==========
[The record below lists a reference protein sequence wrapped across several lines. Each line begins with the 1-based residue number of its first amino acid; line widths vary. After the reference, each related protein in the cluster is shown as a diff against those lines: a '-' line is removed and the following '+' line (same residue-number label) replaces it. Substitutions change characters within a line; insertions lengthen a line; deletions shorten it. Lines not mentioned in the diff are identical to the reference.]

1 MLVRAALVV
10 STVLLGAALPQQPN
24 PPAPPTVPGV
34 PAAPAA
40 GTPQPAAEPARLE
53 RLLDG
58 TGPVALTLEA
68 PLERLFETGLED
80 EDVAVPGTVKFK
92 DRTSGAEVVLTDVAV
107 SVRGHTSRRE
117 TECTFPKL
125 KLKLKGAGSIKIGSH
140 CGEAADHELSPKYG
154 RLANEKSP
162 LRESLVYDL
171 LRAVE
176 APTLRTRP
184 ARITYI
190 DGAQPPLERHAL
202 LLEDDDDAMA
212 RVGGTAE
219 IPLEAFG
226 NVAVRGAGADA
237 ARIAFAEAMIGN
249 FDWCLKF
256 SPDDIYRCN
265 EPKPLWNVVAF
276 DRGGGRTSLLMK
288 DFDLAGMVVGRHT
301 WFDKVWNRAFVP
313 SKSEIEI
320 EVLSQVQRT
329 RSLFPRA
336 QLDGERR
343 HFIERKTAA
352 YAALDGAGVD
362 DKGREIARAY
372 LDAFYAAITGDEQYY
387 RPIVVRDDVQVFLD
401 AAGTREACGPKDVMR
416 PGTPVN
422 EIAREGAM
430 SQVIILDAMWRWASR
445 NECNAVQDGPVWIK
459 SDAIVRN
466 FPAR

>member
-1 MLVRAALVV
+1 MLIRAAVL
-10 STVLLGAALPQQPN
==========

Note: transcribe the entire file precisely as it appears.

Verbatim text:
[The record below lists a reference protein sequence wrapped across several lines. Each line begins with the 1-based residue number of its first amino acid; line widths vary. After the reference, each related protein in the cluster is shown as a diff against those lines: a '-' line is removed and the following '+' line (same residue-number label) replaces it. Substitutions change characters within a line; insertions lengthen a line; deletions shorten it. Lines not mentioned in the diff are identical to the reference.]

1 MLVRAALVV
10 STVLLGAALPQQPN
24 PPAPPTVPGV
34 PAAPAA
40 GTPQPAAEPARLE
53 RLLDG
58 TGPVALTLEA
68 PLERLFETGLED
80 EDVAVPGTVKFK
92 DRTSGAEVVLTDVAV
107 SVRGHTSRRE
117 TECTFPKL
125 KLKLKGAGSIKIGSH
140 CGEAADHELSPKYG
154 RLANEKSP
162 LRESLVYDL
171 LRAVE
176 APTLRTRP
184 ARITYI
190 DGAQPPLERHAL
202 LLEDDDDAMA
212 RVGGTAE
219 IPLEAFG
226 NVAVRGAGADA
237 ARIAFAEAMIGN
249 FDWCLKF
256 SPDDIYRCN
265 EPKPLWNVVAF
276 DRGGGRTSLLMK
288 DFDLAGMVVGRHT
301 WFDKVWNRAFVP
313 SKSEIEI
320 EVLSQVQRT
329 RSLFPRA
336 QLDGERR
343 HFIERKTAA
352 YAALDGAGVD
362 DKGREIARAY
372 LDAFYAAITGDEQYY
387 RPIVVRDDVQVFLD
401 AAGTREACGPKDVMR
416 PGTPVN
422 EIAREGAM
430 SQVIILDAMWRWASR
445 NECNAVQDGPVWIK
459 SDAIVRN
466 FPAR

>member
-1 MLVRAALVV
+1 MLIRAAVL
-10 STVLLGAALPQQPN